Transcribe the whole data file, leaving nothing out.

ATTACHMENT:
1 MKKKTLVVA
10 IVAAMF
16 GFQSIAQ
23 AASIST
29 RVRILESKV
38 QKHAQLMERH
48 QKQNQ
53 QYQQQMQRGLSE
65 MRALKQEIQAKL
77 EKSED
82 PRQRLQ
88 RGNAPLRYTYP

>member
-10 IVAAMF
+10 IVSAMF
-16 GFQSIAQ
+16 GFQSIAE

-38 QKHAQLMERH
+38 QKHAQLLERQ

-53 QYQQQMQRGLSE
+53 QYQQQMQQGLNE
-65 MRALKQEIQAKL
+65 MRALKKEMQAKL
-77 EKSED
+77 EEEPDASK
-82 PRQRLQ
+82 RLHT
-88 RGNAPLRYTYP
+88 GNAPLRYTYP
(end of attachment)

1 MKKKTLVVA
10 IVAAMF
16 GFQSIAQ
23 AASIST
29 RVRILESKV
38 QKHAQLMERH
48 QKQNQ
53 QYQQQMQRGLSE
65 MRALKQEIQAKL
77 EKSED
82 PRQRLQ
88 RGNAPLRYTYP

>member
-10 IVAAMF
+10 IVSAMF
-16 GFQSIAQ
+16 GFQSIAE

-38 QKHAQLMERH
+38 QKHAQLLERQ

-53 QYQQQMQRGLSE
+53 QYQQQMQQGLNE
-65 MRALKQEIQAKL
+65 MRALKKEMQAKL
-77 EKSED
+77 EEEPDASK
-82 PRQRLQ
+82 RLHT
-88 RGNAPLRYTYP
+88 GNAPLRYTYP